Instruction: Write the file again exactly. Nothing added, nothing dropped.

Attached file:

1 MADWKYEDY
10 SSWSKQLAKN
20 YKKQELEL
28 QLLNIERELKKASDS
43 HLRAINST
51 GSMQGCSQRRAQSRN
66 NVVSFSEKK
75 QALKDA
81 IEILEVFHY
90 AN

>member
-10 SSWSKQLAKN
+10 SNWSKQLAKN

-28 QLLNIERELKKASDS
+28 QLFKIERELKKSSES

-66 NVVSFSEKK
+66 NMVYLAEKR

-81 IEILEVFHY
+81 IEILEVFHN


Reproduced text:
1 MADWKYEDY
10 SSWSKQLAKN
20 YKKQELEL
28 QLLNIERELKKASDS
43 HLRAINST
51 GSMQGCSQRRAQSRN
66 NVVSFSEKK
75 QALKDA
81 IEILEVFHY
90 AN

>member
-10 SSWSKQLAKN
+10 SNWSKQLAKN

-28 QLLNIERELKKASDS
+28 QLFKIERELKKSSES

-66 NVVSFSEKK
+66 NMVYLAEKR

-81 IEILEVFHY
+81 IEILEVFHN